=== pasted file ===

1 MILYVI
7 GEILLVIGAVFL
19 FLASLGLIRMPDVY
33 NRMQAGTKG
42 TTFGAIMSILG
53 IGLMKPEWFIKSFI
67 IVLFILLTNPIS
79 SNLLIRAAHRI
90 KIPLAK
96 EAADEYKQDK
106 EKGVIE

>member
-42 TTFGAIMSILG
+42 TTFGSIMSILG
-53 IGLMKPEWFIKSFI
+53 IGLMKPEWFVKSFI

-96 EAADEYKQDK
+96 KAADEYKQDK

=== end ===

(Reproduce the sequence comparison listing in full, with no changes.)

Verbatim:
1 MILYVI
7 GEILLVIGAVFL
19 FLASLGLIRMPDVY
33 NRMQAGTKG
42 TTFGAIMSILG
53 IGLMKPEWFIKSFI
67 IVLFILLTNPIS
79 SNLLIRAAHRI
90 KIPLAK
96 EAADEYKQDK
106 EKGVIE

>member
-42 TTFGAIMSILG
+42 TTFGSIMSILG
-53 IGLMKPEWFIKSFI
+53 IGLMKPEWFVKSFI

-96 EAADEYKQDK
+96 KAADEYKQDK